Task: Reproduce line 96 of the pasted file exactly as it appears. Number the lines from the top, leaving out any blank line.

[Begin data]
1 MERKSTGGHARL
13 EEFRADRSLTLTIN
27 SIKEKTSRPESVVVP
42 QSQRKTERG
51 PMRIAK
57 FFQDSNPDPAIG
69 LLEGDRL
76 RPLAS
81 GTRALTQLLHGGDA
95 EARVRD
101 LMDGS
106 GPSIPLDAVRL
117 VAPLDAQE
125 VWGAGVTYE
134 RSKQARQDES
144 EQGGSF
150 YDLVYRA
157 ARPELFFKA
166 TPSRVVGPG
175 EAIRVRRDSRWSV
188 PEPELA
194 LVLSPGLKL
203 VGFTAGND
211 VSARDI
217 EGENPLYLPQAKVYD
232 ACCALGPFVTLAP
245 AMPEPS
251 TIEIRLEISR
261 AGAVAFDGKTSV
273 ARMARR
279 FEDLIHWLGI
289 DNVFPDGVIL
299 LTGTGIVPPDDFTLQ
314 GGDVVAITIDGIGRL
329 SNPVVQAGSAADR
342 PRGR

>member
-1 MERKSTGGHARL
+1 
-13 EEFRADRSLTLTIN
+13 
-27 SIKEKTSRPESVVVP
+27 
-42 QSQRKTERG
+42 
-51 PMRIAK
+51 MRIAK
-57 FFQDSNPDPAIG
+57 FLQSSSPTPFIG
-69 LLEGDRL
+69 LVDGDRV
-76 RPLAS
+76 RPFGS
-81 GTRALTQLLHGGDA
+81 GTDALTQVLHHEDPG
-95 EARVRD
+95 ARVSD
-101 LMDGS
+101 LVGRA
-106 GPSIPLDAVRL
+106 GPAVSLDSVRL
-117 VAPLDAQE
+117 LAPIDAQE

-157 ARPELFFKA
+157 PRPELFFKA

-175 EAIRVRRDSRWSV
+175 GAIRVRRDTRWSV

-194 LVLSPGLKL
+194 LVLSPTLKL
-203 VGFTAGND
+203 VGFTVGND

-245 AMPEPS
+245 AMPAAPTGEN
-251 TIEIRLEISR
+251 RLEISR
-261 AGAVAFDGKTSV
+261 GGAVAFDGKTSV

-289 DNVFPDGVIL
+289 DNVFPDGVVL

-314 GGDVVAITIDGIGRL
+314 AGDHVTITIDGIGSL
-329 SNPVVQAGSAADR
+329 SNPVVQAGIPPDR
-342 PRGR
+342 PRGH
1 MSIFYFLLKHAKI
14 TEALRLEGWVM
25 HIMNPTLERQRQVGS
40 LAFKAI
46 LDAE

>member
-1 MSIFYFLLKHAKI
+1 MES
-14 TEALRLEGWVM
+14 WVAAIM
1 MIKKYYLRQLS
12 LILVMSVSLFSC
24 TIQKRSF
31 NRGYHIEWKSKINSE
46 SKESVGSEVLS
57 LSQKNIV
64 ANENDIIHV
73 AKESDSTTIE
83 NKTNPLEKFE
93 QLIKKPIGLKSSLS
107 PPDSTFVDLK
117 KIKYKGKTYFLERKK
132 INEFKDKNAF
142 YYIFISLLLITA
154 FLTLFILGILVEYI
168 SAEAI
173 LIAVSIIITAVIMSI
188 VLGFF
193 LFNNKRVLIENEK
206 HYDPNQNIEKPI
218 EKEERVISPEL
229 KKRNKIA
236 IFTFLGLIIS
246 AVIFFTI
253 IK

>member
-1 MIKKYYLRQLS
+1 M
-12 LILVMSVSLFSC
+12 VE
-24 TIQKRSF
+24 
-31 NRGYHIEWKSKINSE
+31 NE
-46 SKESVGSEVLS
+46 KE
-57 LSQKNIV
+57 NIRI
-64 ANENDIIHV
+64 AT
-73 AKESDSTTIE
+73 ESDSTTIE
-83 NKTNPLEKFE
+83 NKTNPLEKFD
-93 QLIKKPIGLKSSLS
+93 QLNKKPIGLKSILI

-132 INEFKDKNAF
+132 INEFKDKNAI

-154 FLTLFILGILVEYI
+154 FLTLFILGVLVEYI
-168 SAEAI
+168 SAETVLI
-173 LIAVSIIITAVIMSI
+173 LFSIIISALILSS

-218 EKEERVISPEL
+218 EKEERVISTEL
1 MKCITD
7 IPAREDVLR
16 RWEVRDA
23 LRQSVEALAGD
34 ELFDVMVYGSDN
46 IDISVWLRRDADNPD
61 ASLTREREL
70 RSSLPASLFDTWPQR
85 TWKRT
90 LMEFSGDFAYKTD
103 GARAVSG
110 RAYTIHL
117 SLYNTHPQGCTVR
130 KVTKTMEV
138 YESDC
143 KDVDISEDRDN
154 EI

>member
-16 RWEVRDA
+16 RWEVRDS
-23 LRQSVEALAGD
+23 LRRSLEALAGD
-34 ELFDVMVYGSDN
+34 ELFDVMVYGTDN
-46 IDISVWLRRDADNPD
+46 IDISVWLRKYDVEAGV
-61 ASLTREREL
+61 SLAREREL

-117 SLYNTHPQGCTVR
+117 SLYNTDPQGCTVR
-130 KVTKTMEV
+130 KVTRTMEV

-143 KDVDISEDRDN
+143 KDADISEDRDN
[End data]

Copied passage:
1 MIKKYYLRQLS